Write a novel, learn new software, document procedures, etc.

I don't feel a bit guilty and yeah, I should get more money.
posted by Ruthless Bunny at 6:47 AM on August 7, 2013 [12 favorites]


I tend to be in boom-or-bust cycles myself. One thing I use to focus myself is to listen to Pandora when I need to get something done. I have a fairly decent techno station, and I only listen to it when it's time to get to work. I've basically trained myself (in a Pavlovian way) that listening to Pandora = focus. You can do something similar, whether it be with music or putting in earplugs or moving to a quiet area in the office. If you do the same thing every time, you train your brain into recognizing work time. Now, whenever I put on my headphones, my brain (which tends to wander around at the best of times) focuses almost immediately.
posted by RogueTech at 6:53 AM on August 7, 2013


Comments inline...

I've been working in my industry - a niche technical field - for about seven years. In good times, I really love my job. I find it incredibly stimulating and I get a lot of satisfaction out of being

There's probably a natural break at seven years anyway, regardless of the economy. What I read is that your real question seems to be if it's time to make a move, or not. On one hand, you've reached a stable point in your career that is comfortable. On the other hand, you miss being challenged and growing. You're not sure which is more important to you. I would caution that perhaps you don't need to change your attitude, but rather listen to what it is telling you.

good at what I do. It doesn't hurt that it pays well, too. However, we're currently in "bad times" and have been for nearly the entire time I've been working at this particular company (3+ years).

The economy has largely 'recovered' – well, as much as it is going today. I encourage people to think of this as the new normal, rather than some odd disconnect. The fear from 9/11 has never gone away because a world where America is threatened is a very real world. Similarly, whilst the financial crisis was a disconnect, things are not going to go back to the way they were before, because things are different now. Thus, I would discourage you from using "bad times" as a justification for anything. You have all of the information you need to make decisions. How things are today is how they are going to be, yeah?

When I started here, I was enthusiastic and motivated. I would normally describe myself as an efficient, conscientious, organized and motivated employee who frequently went above and beyond the call of duty. I've worked on some very large interesting projects since being here, and I really loved those and loved the amount of autonomy I had on those jobs. The problem is, though, that because of the economy, a lot of our main projects were cancelled or postponed, which led to multiple 3-4 month stretches of having absolutely nothing to do.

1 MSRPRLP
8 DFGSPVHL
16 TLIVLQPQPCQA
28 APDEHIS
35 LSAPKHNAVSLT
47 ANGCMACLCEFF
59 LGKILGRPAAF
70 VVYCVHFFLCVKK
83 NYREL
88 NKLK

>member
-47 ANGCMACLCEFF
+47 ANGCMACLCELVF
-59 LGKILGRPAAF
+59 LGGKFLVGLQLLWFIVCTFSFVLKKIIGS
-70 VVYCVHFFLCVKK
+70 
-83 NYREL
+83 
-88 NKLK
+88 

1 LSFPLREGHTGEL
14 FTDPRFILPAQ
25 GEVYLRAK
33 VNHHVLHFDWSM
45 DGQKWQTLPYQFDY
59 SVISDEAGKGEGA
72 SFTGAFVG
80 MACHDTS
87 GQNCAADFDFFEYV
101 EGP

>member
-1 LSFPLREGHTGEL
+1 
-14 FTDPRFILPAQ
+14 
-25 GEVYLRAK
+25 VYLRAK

I would like you to entertain the idea that your company needs you to be available, even if you are not utilised. Given the points below, about the cutbacks and also the trouble hiring, you are in a role that is necessary, but also in an area that is slow at the moment. Many of us are wired to believe that companies want us to always be delivering value. And that is often the case, however, in this case, the value you are delivering is being available.

It reminds me of an engineer that I met at an internship. He was exceptionally reliable and dependable, and was easily the longest serving member of the company. He rarely came into the office, unless he was called in. Then he seemed to spend a few weeks working with whatever team was readying a new product. Then he would disappear again. He was an electrical engineer (I think) and he was exceptional and knowing all of the regulations that needed to be met to ship. He received his regular paychecks. He was given positive performance reviews. He received promotions and all that. But he was rarely around, because he had developed such a specific skill-set that was very very very valuable... on occasion. It would't have made any sense to fire him, so I guess they just let it roll. I always thought it was good work if you could get it.

For the first few weeks, I read technical specifications, tried to become familiar with all of our company standards, and all the kind of busy productive stuff people tend to suggest you should do when you're waiting for real work to come your way. But at a certain point, I kind of ran out of busy stuff to do, and my boss told me directly "I don't mind if you surf the net". So began all the interneting and going for walks, going shopping, etc.